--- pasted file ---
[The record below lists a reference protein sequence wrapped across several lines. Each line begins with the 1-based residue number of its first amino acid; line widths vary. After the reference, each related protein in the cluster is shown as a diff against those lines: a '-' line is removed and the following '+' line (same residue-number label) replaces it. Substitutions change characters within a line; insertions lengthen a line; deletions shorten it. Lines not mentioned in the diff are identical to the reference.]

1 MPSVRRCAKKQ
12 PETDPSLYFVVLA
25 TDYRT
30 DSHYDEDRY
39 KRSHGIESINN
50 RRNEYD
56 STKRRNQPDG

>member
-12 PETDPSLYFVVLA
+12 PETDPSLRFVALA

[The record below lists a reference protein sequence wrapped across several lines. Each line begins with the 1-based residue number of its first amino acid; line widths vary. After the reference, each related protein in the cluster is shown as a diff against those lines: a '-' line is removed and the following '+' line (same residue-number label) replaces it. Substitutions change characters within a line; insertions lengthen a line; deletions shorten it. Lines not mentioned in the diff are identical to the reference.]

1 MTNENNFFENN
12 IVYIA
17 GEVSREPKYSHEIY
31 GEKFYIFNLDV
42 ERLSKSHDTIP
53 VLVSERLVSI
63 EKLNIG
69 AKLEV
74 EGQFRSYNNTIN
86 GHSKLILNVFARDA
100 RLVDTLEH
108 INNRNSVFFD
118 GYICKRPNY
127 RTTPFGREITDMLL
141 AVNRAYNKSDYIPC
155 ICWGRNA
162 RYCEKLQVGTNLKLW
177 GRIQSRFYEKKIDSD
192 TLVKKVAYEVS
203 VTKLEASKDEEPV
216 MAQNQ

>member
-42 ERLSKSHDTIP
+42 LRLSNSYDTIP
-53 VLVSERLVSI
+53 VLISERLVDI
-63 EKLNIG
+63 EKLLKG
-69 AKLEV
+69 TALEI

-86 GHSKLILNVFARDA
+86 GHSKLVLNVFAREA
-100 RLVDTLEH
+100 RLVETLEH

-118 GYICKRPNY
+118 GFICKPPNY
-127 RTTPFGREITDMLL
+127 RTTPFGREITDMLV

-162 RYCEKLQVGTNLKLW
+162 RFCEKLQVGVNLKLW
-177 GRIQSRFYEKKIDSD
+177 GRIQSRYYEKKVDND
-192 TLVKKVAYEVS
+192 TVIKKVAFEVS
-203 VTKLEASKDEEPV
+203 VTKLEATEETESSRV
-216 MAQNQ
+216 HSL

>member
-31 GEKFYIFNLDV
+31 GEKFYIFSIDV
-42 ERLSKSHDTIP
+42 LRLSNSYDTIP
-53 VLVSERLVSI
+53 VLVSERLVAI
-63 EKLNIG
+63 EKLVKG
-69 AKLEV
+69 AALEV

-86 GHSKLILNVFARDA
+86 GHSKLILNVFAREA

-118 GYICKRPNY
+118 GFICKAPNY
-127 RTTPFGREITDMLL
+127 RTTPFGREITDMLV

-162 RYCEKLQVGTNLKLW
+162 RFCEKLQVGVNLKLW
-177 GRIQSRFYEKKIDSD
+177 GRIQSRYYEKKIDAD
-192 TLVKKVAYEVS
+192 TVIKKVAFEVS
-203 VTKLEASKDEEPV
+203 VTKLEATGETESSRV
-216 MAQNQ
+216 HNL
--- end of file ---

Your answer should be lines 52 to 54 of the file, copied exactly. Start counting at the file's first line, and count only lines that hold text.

+162 RFCEKLQVGVNLKLW
-177 GRIQSRFYEKKIDSD
+177 GRIQSRYYEKKVDND